Hindu group in US reject criminalisation of swastika, saying its auspicious symbol was misappropriated by Nazis
WASHINGTON: A prominent Hindu organisation has extended its campaign to educate Americans on the swastika as an auspicious sign of goodness after yet another US state legislature sought to ban it as a symbol of hate.
A move by the Maryland House of Delegates to pass House Bill 0418 has irked the Hindu American Foundation (HAF), which argues that the poorly written bill could negatively affect Hindus, "or worse, our homes and religious sites could become targets."
The organisation said the bill falsely defines the swastika as a symbol of hate and bans its display on school grounds, including on clothing, book bags, folders, and similar items, while cautioning that "our kids could be subjected to even more bullying in school." Right wing neo-Nazi groups and white supremacist extremists in the US have been spotted sporting the swastika at gatherings.
Opposition to the Maryland bill following the HAF's success in thwarting a similar bill in New York, where it convinced key lawmakers of the swastika's historical origins and use today as a symbol in various religions such as Hinduism, Sikhism, Jainism, and Buddhism before it was misappropriated by the Nazis. But now there are more bills popping up in other state capitols that would falsely define the swastika as a symbol of hate and criminalize its display, the HAF warned.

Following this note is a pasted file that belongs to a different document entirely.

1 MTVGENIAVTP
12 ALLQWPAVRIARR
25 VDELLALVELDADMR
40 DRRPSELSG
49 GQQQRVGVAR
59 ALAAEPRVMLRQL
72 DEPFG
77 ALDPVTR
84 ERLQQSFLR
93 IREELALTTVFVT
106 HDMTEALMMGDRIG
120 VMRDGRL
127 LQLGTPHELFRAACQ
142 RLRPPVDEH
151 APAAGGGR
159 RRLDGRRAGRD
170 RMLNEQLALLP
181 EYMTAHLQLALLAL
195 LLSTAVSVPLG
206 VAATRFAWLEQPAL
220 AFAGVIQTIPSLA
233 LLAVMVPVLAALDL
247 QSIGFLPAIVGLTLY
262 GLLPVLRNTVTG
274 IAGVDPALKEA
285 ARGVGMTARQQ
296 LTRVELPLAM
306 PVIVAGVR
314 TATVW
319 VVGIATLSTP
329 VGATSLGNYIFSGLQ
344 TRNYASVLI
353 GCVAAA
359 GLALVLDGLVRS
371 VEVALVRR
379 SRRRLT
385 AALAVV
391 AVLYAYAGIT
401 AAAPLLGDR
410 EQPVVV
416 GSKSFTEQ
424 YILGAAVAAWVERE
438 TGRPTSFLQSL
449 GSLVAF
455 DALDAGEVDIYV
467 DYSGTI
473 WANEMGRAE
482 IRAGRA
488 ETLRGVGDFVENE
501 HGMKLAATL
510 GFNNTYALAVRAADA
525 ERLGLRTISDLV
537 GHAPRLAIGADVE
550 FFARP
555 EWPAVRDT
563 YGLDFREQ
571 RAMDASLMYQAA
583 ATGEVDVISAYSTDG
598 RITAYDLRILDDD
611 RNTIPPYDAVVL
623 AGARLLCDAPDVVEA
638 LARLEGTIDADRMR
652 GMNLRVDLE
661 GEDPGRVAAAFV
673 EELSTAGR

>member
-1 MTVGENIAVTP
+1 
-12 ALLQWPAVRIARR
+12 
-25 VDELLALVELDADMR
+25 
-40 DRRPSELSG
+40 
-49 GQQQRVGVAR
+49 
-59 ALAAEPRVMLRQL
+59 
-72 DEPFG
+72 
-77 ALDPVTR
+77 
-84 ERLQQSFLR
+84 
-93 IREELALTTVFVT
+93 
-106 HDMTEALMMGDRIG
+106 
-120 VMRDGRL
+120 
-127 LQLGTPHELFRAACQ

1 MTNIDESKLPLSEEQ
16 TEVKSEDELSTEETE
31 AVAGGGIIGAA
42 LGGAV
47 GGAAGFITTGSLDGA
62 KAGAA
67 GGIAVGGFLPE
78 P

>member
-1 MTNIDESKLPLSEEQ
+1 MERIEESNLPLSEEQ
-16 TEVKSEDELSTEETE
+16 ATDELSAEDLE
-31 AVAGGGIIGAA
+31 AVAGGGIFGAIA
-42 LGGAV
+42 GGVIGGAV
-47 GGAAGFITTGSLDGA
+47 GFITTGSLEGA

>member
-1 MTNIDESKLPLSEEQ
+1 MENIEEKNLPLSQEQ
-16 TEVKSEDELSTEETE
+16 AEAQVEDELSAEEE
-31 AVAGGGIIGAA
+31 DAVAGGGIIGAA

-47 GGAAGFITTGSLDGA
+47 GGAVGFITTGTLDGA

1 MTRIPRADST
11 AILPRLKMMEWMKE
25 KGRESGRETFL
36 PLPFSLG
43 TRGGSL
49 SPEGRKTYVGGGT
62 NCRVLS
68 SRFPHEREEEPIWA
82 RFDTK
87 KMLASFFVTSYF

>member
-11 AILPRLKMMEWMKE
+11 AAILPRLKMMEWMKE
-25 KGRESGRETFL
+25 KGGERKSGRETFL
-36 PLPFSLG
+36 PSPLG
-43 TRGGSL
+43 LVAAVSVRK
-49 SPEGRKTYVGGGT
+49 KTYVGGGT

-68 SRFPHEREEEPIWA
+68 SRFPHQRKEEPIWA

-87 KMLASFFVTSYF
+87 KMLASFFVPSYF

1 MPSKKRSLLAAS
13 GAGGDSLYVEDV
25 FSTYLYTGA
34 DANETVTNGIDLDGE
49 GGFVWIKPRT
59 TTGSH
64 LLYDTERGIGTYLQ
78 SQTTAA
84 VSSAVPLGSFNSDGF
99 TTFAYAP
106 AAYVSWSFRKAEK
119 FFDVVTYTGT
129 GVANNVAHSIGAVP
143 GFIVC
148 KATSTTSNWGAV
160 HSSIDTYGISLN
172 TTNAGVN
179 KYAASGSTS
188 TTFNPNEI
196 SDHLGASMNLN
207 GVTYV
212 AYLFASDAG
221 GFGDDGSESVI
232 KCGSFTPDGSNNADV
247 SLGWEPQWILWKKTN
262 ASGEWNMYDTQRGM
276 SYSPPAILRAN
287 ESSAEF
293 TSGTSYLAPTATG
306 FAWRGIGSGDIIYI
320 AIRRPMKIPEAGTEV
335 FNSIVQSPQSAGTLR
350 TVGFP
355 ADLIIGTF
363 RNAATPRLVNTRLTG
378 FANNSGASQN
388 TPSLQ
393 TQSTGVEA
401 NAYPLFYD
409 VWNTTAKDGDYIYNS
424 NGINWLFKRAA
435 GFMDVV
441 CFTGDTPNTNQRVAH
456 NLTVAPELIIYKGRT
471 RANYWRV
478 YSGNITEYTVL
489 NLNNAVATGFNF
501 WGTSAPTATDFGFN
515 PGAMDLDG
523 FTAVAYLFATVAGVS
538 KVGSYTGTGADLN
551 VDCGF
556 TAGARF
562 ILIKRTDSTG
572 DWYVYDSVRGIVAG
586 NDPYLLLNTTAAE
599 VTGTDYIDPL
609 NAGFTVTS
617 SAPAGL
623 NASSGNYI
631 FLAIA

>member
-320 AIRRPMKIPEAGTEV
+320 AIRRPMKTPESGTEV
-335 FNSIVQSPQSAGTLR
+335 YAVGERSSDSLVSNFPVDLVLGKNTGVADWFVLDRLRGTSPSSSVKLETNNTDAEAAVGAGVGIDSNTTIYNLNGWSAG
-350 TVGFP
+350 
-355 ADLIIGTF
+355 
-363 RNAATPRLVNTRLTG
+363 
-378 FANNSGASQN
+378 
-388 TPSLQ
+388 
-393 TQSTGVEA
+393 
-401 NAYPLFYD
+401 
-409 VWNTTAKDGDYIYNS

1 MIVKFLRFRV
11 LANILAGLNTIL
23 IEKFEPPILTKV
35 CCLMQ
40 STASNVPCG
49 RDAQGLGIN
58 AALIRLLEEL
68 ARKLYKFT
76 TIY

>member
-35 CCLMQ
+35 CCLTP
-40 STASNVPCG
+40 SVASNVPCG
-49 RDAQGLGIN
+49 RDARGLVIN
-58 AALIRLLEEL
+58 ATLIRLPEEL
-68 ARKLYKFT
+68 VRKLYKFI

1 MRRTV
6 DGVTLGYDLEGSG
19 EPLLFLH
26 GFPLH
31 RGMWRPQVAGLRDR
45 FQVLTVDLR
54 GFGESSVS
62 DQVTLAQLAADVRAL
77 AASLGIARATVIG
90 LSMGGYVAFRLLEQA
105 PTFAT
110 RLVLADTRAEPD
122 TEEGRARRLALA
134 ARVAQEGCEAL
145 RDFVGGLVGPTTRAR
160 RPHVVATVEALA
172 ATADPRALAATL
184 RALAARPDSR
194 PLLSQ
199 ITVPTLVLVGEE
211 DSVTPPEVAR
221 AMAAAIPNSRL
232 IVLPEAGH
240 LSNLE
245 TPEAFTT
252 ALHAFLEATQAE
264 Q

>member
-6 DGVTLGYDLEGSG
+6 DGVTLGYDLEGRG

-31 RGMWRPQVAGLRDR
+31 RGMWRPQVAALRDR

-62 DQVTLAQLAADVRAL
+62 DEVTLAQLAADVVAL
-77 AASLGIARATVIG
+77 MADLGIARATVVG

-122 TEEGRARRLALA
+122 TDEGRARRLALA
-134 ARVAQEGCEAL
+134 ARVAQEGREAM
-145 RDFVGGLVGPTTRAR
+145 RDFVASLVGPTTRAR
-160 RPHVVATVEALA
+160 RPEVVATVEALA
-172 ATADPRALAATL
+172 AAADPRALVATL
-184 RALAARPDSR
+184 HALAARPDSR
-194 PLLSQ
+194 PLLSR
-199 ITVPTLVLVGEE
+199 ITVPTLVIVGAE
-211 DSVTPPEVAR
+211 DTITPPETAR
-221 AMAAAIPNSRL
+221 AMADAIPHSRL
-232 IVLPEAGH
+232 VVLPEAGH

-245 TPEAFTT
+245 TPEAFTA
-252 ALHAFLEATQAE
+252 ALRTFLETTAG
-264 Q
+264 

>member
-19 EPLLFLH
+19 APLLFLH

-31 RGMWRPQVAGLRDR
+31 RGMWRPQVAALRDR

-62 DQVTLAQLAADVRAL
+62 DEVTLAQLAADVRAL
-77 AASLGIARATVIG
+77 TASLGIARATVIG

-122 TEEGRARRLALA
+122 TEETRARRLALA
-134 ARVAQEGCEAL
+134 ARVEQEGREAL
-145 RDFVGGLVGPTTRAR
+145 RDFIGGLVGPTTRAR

In a separate "reporter's guide" HAF explained that in Sanskrit, the word swastika is a combination of ‘su’ (meaning ‘good’) and ‘asti’ (meaning ‘to exist’) — often getting translated as ‘all is well.’ The swastika is thus understood to be a symbol of auspiciousness and good fortune.
Though the Nazi symbol was originally called the hakenkreuz (‘hooked cross)’, early translations of Adolf Hilter’s “Mein Kampf” into English substituted swastika for hakenkreuz, thereby popularizing the notion of a “Nazi swastika,” it said.
The organisation also revealed that Hindu leaders had discussed the issue with Jewish leaders at a 2008, Hindu-Jewish leadership summit in Jerusalem resulting in a declaration recognizing the importance and positive intent of Hindus using the swastika.
“Swastika is an ancient and greatly auspicious symbol of the Hindu tradition. It is inscribed on Hindu temples, ritual altars, entrances, and even account books. A distorted version of this sacred symbol was misappropriated by the Third Reich in Germany, and abused as an emblem under which heinous crimes were perpetrated against humanity, particularly the Jewish people. The participants recognize that this symbol is, and has been sacred to Hindus for millennia, long before its misappropriation,” HAF quoted the declaration as saying.